Location: Frierfjord, Norway
Owner Builder: Norwegian Public Roads Administration
Contractor: Pylon / Selmer
Designer: Dr. Ing. A. Aas-Jakobsen / Norwegian Public Roads Administration
Problem / Solution
The Grenland bridge consists of a single pylon cable stayed bridge across the Frier fjord. With a ship channel of 50 x 100m, a back-span area of approximately 67m on the north side, and an approach viaduct of total length 236m on the south side. The 305m main span of the cable-stayed bridge is designed with a steel/LWA concrete composite deck structure. The rest of the deck is designed with a ND concrete slab in composite with the steel box. The pylon is H-shaped with a top elevation of +166m. Most of the back stays are anchored directly to the solid rock via a steel transition structure and rock anchors to an accessible cavern on each side of the road.
The design of the main span with a steel box in composite with a LWA-concrete LC 55 slab and edge beams was found to give the minimum cost. The slab itself was designed with LWA elements, thickness 130mm, and a composite cast-in-place LWA-concrete LC 55 topping, t = 120mm min. Composite action with the steel box was provided by welded studs in the joints. An expansion joint was provided in the main span 14.0 m from axis 3.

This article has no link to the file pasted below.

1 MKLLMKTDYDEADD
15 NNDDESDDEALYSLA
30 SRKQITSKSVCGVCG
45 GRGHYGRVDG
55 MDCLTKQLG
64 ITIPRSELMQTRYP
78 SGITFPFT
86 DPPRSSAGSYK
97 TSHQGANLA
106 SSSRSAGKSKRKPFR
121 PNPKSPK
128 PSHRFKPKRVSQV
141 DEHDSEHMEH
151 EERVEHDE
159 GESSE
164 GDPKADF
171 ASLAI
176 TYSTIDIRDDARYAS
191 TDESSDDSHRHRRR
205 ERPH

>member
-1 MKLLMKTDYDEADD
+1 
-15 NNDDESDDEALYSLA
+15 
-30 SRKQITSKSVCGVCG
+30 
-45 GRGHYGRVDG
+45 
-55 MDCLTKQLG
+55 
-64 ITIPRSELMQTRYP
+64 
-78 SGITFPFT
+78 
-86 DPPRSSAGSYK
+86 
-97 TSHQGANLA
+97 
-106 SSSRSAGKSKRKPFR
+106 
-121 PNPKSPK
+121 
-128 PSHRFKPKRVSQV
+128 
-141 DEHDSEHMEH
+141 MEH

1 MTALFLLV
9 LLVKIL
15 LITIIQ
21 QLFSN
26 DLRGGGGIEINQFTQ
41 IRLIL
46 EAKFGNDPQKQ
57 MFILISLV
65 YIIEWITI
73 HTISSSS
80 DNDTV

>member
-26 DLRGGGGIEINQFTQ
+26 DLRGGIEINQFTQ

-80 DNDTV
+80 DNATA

Why expanded clay?
The bridge design was the winning proposal in an architectural competition. It was the most elegant bridge in harmony with the dramatic bridge site. However, it was clearly recognised that a design with two pylons would have given a more economic design. For the single pylon bridge the anchorage of the back stays in the existing steep rock face in combination with the rock tunnel entrance is a major visual and structural element.